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Research Article Open Access

Work-Related Stress and Well-Being and Effects of an Intervention among Elementary School Teachers

Abstract

Aim: The aim of this study was to investigate factors associated with work-related stress and well-being and to determine the effects of an intervention among elementary school teachers. Methods: Cross-sectional, sequential and three-step mixed research. A total of 105 teachers selected from four schools participated in the first step and answered a questionnaire about socio-contextual and work-related health variables, the Lipp Stress Symptom Inventory, and the Work Well‐Being Scale. Subsequently, 23 teachers from an intentionally selected school participated in an intervention and focus group discussion. The analyzes were performed using SPSS and MAXQDA programs. Results: There was a predominance of females, full-time workers (53%), 58.3% had at least one occupational disease, and 72.4% had been absent from work at least once. The overall level of stress was 48.1% (moderate), 30.8% had a high level of stress, 45% were in the exhaustion level, and 32% were in the resistance level. Most subjects positively evaluated their work. Conclusion: The school environment proved to be a factor for the development of occupational diseases, due to lack of emotional healthcare for professionals who work on it. The intervention served as a coping strategy that helped teachers alleviate school-related stress and a healthcare tool.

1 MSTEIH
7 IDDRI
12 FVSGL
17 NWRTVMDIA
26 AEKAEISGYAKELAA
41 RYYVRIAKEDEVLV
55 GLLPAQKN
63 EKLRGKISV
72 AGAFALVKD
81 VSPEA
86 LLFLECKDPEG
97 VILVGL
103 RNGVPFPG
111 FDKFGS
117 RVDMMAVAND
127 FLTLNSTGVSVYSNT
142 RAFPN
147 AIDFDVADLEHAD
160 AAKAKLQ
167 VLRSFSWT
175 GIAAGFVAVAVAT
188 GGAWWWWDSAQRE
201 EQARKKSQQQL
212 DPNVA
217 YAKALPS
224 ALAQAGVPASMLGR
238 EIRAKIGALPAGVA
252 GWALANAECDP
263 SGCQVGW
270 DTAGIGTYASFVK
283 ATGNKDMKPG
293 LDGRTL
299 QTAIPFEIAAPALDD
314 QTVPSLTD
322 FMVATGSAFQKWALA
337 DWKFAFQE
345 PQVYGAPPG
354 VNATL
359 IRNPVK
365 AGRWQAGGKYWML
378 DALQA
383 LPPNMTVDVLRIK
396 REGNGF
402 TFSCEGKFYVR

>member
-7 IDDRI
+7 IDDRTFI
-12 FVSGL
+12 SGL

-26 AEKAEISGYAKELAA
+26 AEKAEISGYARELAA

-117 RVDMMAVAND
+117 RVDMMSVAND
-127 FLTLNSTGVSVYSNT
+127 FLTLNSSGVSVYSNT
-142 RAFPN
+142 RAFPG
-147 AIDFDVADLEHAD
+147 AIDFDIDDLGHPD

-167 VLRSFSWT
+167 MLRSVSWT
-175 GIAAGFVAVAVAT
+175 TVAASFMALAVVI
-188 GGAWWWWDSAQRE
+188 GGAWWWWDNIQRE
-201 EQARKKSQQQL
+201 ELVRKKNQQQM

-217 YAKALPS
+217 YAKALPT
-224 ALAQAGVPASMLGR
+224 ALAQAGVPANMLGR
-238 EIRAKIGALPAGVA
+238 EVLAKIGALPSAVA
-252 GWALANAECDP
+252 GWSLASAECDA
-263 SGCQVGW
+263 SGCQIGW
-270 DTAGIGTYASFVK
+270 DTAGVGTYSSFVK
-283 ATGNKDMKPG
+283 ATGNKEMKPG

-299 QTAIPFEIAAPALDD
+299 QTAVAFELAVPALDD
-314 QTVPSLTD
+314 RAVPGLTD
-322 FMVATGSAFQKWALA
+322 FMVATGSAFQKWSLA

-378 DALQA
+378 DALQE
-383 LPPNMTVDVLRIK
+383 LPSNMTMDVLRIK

Maria Goreti da Silva Cruz1, Patricia Tobo2, Carla Barrichello2, Ana Lucia de Moraes Horta1*

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